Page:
Goha-Got Elementary School Site Visit • Tigrai

whole-classThinking Schools Tigrai, Ethiopia
By Dagim Melese & Atsede Teshayou
We asked for what the school name Goha, and we were informed that Goha means illumination from rising sun. Goha-Got is isolated and remotely located primary school. Walking from the school to Adigrat (one of the towns of the Tigray region like Wukro, Aksum , Shire) takes 3-4 hours. It is extremely important again to note that one of the intelligent girls of the primary school who is representing the school for questions and answers competition in the Wereda had to walk to Adigirat to take part in the competition (this girl was the same girl who was very active in Atsedes demonstration lesson on a topic which is a reading comprehension in Tigrigna language education.


It is important to consider it is very difficult to have regular site visits done to Goha-Got Elementary School owing to the fact that the school is very isolated and remote. We drove ascending a giant mountain road twisting here and there on a pavement that is being strengthened by road construction workers. The journey up the mountain side was frightening and risky. Atsede noted about how frightening it was to ascend the twisting roads with a very high detour and the descending it on the other side of the giant mountain we traversed. Finally we reached the school after inquiring about it’s location multiple times.

We met the director and shared what we were there for and how the site visit is going to look like. We learned that there are a total of 20 teachers at the school and 9 teachers who were trained by the three of us (Atsede, Dagim and Robert) in Wukro. There is one ToT trainer from the school.


As usual we did a mini-professional development training in which we discussed The Fundamental Principles of the Thinking Schools Model and Research Basis of the Use of Visual Tools. Atsede then shared how she is going to do a demonstration lesson with 7th graders on a passage about the lives of neighbors who earn the same level of income but different life style with implications for the relative failure and success in terms of leading a happy life. The goal of the lesson being planning our lives, using resources wisely, saving.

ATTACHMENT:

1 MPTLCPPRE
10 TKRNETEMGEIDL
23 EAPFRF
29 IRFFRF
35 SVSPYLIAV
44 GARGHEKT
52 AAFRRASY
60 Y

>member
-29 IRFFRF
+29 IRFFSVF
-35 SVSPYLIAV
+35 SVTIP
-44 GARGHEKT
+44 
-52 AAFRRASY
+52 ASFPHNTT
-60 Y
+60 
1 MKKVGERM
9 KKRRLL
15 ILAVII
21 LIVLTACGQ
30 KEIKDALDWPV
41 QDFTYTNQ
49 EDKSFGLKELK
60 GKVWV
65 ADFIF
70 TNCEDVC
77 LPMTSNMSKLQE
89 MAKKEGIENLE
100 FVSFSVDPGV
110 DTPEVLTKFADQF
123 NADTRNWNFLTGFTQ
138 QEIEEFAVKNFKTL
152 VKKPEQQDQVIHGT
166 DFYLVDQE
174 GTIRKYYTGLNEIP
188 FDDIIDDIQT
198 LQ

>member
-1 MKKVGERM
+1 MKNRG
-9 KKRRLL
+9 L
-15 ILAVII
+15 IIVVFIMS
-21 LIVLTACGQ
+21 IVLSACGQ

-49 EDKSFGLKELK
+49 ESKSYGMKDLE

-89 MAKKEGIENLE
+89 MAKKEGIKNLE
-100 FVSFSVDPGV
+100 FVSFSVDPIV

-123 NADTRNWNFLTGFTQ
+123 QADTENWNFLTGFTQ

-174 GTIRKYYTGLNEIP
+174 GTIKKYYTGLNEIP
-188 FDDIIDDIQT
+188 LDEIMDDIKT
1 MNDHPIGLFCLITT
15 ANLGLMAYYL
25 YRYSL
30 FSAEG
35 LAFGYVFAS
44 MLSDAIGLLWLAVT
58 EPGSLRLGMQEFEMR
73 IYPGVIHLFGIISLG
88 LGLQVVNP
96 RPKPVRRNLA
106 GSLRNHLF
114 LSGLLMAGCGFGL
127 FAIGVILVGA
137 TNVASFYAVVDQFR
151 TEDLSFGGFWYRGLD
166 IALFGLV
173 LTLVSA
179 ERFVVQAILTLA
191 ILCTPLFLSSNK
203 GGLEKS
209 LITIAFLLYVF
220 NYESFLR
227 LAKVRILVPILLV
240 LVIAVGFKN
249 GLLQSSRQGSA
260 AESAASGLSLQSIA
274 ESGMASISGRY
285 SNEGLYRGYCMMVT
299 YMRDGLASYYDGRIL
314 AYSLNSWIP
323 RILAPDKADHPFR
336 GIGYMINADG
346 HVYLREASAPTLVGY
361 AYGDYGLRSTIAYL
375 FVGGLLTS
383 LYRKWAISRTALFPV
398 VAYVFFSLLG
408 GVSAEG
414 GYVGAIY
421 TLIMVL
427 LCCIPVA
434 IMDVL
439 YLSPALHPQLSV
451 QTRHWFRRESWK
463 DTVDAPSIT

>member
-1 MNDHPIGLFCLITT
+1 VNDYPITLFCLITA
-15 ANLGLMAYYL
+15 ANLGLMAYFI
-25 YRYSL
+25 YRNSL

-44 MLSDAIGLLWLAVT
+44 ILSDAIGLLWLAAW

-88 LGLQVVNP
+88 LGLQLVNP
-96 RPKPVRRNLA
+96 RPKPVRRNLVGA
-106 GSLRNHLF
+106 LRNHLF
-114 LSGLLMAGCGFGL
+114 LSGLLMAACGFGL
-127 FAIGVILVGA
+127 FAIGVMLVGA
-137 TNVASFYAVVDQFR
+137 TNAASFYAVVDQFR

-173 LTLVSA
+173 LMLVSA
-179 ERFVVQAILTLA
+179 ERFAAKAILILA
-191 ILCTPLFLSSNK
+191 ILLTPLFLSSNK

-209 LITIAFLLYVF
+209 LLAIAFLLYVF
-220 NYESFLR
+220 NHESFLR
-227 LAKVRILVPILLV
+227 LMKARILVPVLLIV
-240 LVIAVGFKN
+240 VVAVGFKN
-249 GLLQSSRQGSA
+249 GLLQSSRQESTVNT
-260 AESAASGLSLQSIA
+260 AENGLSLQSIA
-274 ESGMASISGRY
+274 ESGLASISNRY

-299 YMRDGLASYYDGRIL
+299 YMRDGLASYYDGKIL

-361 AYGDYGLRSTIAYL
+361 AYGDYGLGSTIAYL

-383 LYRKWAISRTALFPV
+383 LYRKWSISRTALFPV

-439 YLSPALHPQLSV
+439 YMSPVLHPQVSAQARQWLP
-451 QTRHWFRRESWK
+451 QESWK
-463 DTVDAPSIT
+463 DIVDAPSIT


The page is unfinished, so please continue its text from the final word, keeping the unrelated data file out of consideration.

students3Atsede also shared what she wants the teachers to observe (student’s engagement,
student’s writing of their own thoughts, examples, explanations), students collaborative work, and strategy of transferring Thinking Maps to all students through her modeling with students. She also shared that if the teachers have questions they need to write them in their notepads during the lesson and raise them during debriefing discussions after the lesson.

exercisebookShe followed the same pattern while doing the demonstration lesson (community building, modeling use of a Circle Map (brainstorming) with a student, having students work in pairs, then small groups and share later with the whole class where information was enriched, ideas were consolidated, concepts were further clarified.

She then modeled the use of Double Bubble map (compare and contrast). She used it with students and gave students a home work to complete the Bubble Maps between characters in the passage. Atsede then introduced all eight Thinking Maps for the students while teachers observing in the classroom. During the debriefing session teachers reported how supportive using Thinking Maps are.


Key Reflections and what we learned at Goha-Got which we will put to use for further refining the quality of upcoming site visits.

  • It is very important that teachers understand how Thinking Maps support students thinking with content (what are teachers in the demonstration class for?), what are they looking for in the demonstration class?). Teachers would have, in most cases, been seen sitting on desks of the demonstration lesson classes, but are now learning how to walk around and help students construct the maps (change from teacher centered to student centered as directed by the Ministry of Education for quality education). We asked the teachers to walk around in the class to see what students have written, how rich are ideas generated, thoughts organized.
  • How can we help teachers understand that students must practice regularly to clearly see what we say about the changes / results the use of Thinking Maps help bring about.

There seems to be lethargy in terms seeing and valuing how processes are as much important as the outcomes we desire to materialize. And we believe this is the same everywhere.outside-students

Other notes :

  • There was a Woreda supervisor at the school who took part in the training.
  • Students were evaluating their teachers when we arrived at the school. Students evaluation of their teachers makes up 15% of the overall teachers evaluation.
  • We we returned back to Adigirat we drove along a different path which was on a plain surface, less risky and frightening.
  • We were presented with some cabbages from the school garden as they were appreciative of our being there at the school for collaboration with the professional development.